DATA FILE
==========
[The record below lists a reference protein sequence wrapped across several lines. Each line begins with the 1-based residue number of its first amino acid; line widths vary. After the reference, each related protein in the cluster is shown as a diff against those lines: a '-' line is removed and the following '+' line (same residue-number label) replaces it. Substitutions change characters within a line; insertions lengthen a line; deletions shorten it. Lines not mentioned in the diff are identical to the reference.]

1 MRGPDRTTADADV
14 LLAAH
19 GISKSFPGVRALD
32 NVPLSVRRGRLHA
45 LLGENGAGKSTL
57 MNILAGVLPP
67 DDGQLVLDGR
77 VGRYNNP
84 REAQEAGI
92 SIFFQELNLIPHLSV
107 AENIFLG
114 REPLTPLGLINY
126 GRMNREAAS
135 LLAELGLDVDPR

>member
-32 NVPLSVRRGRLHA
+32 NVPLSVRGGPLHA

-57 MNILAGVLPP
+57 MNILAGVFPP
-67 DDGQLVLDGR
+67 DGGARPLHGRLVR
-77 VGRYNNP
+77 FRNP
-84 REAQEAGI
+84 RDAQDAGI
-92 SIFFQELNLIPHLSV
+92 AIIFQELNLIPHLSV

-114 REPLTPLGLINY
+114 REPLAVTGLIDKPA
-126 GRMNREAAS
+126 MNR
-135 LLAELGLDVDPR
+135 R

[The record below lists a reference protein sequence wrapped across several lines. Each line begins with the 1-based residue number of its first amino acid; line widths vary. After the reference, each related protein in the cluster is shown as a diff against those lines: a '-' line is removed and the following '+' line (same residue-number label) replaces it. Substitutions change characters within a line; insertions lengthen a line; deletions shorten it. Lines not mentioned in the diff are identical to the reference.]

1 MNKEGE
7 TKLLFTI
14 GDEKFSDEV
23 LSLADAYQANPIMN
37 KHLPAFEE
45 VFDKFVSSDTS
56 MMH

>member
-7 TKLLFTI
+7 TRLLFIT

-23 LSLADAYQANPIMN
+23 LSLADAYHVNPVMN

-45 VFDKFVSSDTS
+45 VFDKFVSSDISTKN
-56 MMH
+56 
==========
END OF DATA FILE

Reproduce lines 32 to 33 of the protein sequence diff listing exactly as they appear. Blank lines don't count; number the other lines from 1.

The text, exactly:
+126 MNR
-135 LLAELGLDVDPR